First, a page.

DNA of a Manager Search

ESG in Private Debt

January 2017

Throughout 2016, innovative ESG-focused pension funds have sought ways to integrate sustainability factors in asset classes where these considerations are not necessarily mainstream.

One such investor is the Environment Agency Pension Fund: their September 2016 search for a private debt manager placed ESG issues high on the priority list, despite the potential challenge of applying responsible investment criteria in this burgeoning sector.

“We were very realistic in our expectations here,” CIO Mark Mansley told one shortlisted manager, “recognising that the typical sector mix in private debt limits how material ESG issues are in many cases (except for governance) and that the industry is generally at a fairly early stage on ESG integration. Our approach here is best expressed as responsible.” Yet what did this mean in practice?

Maximum inclusivity

In September 2016, bfinance conducted a search for a private debt manager on behalf of the EAPF, seeking to allocate £50 million in one or two mandates. 

Basic ESG indicators were allocated a relatively low weighting (5%) during the initial suitability analysis, which was used to whittle down a long-list of 19 to a more refined group of 10. That assessment did take account of which managers were signatories to PRI (8 of 19), which had dedicated ESG staff, which adapted screenings for clients, which used external ratings providers such as Sustainalytics and so forth, but with a scoring system that would not preclude managers without these blunt indicators from progressing further.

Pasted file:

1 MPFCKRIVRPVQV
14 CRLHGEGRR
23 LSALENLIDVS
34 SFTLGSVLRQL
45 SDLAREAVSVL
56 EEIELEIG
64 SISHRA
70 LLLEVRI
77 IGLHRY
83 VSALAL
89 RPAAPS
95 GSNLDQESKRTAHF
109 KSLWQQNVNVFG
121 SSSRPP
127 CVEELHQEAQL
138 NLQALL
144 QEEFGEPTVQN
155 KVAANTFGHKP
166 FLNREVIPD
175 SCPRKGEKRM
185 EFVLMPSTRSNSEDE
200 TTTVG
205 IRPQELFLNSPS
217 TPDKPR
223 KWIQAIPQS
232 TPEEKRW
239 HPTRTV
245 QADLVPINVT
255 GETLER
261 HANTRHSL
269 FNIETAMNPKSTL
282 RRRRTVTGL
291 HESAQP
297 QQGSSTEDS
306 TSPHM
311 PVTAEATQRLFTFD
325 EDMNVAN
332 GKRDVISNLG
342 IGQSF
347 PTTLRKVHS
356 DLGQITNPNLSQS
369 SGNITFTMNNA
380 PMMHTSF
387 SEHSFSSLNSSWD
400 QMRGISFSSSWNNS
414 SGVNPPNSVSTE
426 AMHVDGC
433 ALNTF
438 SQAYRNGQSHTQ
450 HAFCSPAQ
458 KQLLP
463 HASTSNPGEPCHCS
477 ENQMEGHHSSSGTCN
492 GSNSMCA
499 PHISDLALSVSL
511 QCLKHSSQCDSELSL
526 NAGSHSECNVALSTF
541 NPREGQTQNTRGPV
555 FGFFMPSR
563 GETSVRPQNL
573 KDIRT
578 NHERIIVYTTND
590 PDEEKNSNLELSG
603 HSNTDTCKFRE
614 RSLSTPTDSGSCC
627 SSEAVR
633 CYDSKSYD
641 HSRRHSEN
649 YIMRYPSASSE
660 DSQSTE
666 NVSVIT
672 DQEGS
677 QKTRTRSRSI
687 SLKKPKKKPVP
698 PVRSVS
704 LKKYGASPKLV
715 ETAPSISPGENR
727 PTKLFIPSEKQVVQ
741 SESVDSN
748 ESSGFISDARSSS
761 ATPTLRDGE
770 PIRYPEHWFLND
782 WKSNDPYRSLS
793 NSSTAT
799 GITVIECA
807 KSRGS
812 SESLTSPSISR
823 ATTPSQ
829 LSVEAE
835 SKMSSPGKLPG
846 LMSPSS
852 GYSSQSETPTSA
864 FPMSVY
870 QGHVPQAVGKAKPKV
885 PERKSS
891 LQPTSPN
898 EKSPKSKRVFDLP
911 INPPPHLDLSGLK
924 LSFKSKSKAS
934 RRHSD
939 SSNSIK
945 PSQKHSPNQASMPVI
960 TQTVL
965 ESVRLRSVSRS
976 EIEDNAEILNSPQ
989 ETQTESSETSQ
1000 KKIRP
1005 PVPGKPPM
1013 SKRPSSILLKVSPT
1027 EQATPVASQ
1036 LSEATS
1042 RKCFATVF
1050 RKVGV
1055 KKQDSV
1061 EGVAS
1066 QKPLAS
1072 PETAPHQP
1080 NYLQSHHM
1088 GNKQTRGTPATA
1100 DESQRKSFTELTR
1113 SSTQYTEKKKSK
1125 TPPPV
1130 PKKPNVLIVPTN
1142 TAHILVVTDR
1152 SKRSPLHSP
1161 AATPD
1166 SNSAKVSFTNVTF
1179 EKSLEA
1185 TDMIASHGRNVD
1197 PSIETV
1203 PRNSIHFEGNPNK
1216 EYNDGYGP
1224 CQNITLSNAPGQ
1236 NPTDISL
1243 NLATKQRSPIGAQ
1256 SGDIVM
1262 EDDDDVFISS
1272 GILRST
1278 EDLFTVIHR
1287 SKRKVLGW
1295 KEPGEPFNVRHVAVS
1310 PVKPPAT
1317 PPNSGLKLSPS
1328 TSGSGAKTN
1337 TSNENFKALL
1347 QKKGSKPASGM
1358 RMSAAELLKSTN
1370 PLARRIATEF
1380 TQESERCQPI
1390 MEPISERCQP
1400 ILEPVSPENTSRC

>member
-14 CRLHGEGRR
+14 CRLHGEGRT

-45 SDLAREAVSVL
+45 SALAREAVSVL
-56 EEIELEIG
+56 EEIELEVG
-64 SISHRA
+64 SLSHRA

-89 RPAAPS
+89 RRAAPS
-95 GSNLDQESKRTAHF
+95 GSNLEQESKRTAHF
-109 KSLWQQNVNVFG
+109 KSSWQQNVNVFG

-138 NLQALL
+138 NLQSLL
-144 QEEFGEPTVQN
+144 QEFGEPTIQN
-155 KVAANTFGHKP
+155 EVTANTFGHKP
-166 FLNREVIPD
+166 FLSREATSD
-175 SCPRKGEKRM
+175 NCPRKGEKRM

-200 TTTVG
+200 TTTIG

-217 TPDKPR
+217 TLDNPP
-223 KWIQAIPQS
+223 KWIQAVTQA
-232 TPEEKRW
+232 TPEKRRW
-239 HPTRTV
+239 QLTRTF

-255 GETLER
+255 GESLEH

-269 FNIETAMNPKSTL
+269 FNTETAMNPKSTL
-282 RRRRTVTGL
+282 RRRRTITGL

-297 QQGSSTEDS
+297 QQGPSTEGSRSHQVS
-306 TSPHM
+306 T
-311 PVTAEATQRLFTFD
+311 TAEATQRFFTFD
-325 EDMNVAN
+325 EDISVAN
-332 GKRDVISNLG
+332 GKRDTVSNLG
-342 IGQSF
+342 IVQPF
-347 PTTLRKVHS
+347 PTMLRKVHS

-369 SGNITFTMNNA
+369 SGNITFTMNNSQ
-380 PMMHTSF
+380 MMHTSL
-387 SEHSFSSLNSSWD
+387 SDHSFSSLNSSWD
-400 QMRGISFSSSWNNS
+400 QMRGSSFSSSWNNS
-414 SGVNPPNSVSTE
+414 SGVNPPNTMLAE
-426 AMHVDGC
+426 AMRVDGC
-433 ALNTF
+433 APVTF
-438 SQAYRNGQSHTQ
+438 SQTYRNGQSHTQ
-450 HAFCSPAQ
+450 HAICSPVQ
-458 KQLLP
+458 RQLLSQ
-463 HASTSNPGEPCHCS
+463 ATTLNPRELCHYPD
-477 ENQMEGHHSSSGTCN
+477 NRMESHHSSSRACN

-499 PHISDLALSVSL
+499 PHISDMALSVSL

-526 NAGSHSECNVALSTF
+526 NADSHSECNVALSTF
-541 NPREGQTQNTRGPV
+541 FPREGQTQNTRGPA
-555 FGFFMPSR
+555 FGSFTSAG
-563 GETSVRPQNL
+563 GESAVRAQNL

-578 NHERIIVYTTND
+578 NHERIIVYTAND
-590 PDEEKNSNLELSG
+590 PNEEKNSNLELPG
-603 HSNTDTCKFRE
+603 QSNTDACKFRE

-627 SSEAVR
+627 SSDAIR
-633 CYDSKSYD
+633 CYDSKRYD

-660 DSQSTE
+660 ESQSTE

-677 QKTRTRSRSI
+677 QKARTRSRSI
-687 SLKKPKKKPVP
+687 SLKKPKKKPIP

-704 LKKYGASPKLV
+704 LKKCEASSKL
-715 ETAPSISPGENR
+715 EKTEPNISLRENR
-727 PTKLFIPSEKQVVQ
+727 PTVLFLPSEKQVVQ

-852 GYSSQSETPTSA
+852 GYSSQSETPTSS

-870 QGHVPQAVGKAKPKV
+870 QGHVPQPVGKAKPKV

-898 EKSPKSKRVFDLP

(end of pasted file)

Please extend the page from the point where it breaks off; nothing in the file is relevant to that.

It is appropriate that these simplistic indicators are not given excessive weight. The presence of a dedicated ESG head doesn’t necessarily translate into real influence. Membership of relevant organisations does not require a high degree of integration or commitment.

Yet from that point onwards, during the more qualitative stages, sustainability considerations came to the fore. In-depth assessment of each team’s practices relative to this investor’s requirements proved to be crucially relevant during the later stages.

Mandate at a glance

  • Net IRR target of 6-8%+, regular income distributions of 6%.

  • Strategy focus: corporate debt, buy-and-hold. Open to most corporate debt types across senior, unitranche, with limited exposure to subordinated and mezzanine investments.

  • Predominantly focused on Western Europe including UK but could consider Global.

  • Duration target of 8 - 10 years.

  • Investor wishes to represent no more than 25% of Fund commitments.

  • The strategy should consider ESG sustainability.

Box-ticking versus substance

Deeper scrutiny on the ten managers that reached the second stage of the process revealed ESG shortcomings. In one case, the firm – one of the three strongest candidates from a pure investment standpoint – held a good ESG rating from the investor’s main consultant, despite their poor score on this point during bfinance’s initial suitability analysis. Yet they proved to be weak on sustainability issues during meetings with EAPF and bfinance staff.